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Printing Adds a New Dimension to Design

Rendering of a panel, shelf, and pedestal with free-form voids
A panel, shelf, and pedestal with free-form voids were all created by Enrico Dini using 3-D printing. Courtesy of Enrico Dini 

Early efforts with 3-D printing show great promise, but work remains to adapt the techniques to large-scale construction projects. 

August 14, 2012—Like many Europeans, civil engineer Enrico Dini dreams of the day when he can finally build that special villa. Where Dini’s dream differs is that he hopes to print his villa, and not necessarily for himself.

“Definitely if I had a budget of a few million [Euros], I might print a villa,” Dini says. “But I have never been so lucky to find a multimillionaire to say ‘OK, Sir Dini, this is a budget of let’s say, 5 million. You are a black box. Do what you want to do. And deliver to me a free-form, 3-D printed villa.’ Under this scenario, I could already achieve that goal for sure.”

Dini is chairman of the London-based Monolite UK Limited, a company developing a method of additive manufacturing, also known as 3-D printing, with future implications for the engineering and construction industry. In essence 3-D printing is a means of producing three-dimensional solid objects from digital models. Dini is a pioneer in 3-D printing. He has created intricate, graceful sculptures and artificial coral reefs with his massive 3-D printer.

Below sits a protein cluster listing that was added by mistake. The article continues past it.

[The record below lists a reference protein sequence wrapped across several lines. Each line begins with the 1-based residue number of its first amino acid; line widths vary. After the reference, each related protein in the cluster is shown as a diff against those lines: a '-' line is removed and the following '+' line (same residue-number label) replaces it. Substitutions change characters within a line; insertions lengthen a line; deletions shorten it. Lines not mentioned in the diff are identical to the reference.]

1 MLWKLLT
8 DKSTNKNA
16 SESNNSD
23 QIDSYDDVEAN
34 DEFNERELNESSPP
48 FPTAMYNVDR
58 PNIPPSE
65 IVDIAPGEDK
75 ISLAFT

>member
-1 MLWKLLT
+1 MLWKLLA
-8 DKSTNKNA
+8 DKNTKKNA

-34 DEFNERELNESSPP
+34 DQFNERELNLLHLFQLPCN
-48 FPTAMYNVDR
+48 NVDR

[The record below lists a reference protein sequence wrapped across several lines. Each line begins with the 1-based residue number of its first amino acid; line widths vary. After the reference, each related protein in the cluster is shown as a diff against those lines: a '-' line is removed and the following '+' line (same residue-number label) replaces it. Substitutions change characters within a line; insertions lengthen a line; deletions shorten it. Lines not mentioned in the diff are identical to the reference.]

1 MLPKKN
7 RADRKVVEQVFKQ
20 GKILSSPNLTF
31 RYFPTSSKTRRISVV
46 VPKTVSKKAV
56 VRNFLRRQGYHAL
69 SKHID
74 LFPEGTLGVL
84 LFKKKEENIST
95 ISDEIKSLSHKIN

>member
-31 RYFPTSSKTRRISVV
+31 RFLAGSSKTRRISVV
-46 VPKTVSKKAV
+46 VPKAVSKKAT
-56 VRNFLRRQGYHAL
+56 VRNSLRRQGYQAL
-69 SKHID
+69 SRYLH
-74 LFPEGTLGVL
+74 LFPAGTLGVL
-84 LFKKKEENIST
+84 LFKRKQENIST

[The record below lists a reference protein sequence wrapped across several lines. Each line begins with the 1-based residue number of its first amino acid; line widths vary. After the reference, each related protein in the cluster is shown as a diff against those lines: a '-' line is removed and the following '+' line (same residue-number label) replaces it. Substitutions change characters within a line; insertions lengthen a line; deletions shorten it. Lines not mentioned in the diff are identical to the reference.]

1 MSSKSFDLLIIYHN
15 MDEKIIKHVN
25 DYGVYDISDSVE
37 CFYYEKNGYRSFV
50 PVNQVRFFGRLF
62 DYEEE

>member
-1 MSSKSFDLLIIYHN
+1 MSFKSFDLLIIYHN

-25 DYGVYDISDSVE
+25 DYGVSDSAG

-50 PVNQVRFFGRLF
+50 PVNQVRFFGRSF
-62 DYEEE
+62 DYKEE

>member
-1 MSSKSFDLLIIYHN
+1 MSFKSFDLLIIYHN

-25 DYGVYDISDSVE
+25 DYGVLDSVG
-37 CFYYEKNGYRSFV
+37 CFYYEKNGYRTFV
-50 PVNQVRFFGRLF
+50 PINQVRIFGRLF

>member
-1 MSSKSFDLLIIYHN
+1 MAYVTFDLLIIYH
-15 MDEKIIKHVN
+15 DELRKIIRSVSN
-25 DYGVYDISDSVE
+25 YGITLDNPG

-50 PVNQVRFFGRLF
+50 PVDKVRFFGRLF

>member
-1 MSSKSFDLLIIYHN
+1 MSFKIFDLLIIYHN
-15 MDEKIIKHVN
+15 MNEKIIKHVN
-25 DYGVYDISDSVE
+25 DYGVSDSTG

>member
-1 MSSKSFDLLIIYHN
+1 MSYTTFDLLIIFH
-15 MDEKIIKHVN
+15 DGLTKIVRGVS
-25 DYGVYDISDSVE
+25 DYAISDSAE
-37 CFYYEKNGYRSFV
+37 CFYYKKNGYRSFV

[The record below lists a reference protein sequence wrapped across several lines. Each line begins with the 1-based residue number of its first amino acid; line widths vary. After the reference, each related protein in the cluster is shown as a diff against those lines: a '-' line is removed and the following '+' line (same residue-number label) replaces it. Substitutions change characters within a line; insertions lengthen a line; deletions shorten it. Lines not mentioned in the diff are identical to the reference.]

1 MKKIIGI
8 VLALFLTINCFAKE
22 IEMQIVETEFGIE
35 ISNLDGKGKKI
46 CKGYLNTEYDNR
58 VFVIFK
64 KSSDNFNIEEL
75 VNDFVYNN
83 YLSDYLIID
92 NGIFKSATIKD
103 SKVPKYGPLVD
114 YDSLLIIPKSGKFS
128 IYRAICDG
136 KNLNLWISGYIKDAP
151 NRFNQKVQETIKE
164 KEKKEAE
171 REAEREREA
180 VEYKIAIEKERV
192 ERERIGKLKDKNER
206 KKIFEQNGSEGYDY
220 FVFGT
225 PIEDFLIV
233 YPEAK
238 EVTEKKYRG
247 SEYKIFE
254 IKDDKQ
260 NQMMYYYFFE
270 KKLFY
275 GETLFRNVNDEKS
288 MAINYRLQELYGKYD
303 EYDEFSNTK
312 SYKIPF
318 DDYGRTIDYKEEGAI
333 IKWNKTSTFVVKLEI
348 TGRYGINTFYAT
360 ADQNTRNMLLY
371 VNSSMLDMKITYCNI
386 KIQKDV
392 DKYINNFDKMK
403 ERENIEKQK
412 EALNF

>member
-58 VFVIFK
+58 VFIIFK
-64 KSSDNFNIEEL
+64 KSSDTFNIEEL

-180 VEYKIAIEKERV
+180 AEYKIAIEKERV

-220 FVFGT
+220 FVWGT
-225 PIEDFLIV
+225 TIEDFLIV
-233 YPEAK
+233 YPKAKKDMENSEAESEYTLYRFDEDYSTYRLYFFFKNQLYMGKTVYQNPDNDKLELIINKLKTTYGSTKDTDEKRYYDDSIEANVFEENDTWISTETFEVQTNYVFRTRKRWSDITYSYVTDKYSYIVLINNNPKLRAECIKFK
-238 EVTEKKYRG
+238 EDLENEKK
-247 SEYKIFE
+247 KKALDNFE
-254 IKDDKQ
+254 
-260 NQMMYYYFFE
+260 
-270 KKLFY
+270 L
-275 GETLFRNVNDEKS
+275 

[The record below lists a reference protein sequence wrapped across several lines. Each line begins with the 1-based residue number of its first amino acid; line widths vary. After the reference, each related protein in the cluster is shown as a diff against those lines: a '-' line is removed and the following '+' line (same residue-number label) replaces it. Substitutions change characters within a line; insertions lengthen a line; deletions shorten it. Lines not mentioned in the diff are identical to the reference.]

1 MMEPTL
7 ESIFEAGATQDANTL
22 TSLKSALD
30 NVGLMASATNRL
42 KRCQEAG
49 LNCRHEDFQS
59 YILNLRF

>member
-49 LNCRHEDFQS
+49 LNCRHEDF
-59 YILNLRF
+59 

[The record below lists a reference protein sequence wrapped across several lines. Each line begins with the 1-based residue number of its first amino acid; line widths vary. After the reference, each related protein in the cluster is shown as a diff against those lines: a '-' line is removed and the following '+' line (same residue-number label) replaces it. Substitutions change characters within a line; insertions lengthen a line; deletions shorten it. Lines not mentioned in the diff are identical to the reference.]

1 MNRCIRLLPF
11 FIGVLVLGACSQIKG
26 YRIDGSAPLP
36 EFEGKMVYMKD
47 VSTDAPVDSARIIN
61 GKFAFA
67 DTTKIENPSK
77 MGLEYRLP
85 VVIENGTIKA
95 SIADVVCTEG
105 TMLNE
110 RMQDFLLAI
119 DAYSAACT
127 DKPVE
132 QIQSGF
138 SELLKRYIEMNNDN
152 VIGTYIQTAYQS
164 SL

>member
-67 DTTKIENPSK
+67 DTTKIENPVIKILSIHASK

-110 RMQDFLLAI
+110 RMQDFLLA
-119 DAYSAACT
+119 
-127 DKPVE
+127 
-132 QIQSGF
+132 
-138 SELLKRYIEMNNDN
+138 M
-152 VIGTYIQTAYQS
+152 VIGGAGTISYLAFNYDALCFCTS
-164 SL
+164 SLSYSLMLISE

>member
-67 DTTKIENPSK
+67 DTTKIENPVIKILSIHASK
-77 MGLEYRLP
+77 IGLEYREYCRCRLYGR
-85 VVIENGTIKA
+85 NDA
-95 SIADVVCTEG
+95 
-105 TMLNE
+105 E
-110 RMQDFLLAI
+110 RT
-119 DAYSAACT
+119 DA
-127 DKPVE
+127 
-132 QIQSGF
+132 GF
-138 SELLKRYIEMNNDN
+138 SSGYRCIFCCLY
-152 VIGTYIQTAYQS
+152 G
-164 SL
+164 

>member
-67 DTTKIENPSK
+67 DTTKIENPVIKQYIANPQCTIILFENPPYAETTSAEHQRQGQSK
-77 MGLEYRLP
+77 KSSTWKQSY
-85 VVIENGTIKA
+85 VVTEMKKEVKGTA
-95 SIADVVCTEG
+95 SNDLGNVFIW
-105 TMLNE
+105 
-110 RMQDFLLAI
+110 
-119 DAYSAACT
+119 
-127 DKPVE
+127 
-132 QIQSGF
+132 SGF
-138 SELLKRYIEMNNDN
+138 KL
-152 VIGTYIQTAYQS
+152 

The eventual promise of 3-D printing for construction lies in the creation of high-strength, reinforced concrete in free form shapes that are currently impossible to create with even the most inventive form work. Such an advance would enable architects and engineers to realize complex structures with sweeping, double curvature surfaces.

“There is an increasing desire for complicated buildings,” says Richard Buswell, Ph.D., a professor of civil engineering at Loughborough University, in Leicestershire, United Kingdom. “I know there are architects and engineers we work with who are bombarded with calls for things that can’t be made or manufactured.”  

A massive machine distributes a chlorine-based liquid, mixed in seawater, onto the areas to be printed 

A massive machine distributes a chlorine-based liquid, mixed in
seawater, onto the areas to be printed, creating a cross-linking
reaction with oxides mixed into sand. Courtesy of Enrico Dini 

To realize the promise of 3-D printing, such researchers as Dini, Buswell, and others must work through the details of a complex process in its infancy. 

Dini begins with fine sand mixed with a metallic oxide reactant. His printer lays down a thin layer of this sand in a sheet. Next, multiple nozzles precisely direct a chlorine-based liquid, mixed in seawater, onto the areas to be printed, creating a cross-linking reaction that transforms the sand into something akin to sandstone or limestone. The process is repeated until the image is formed.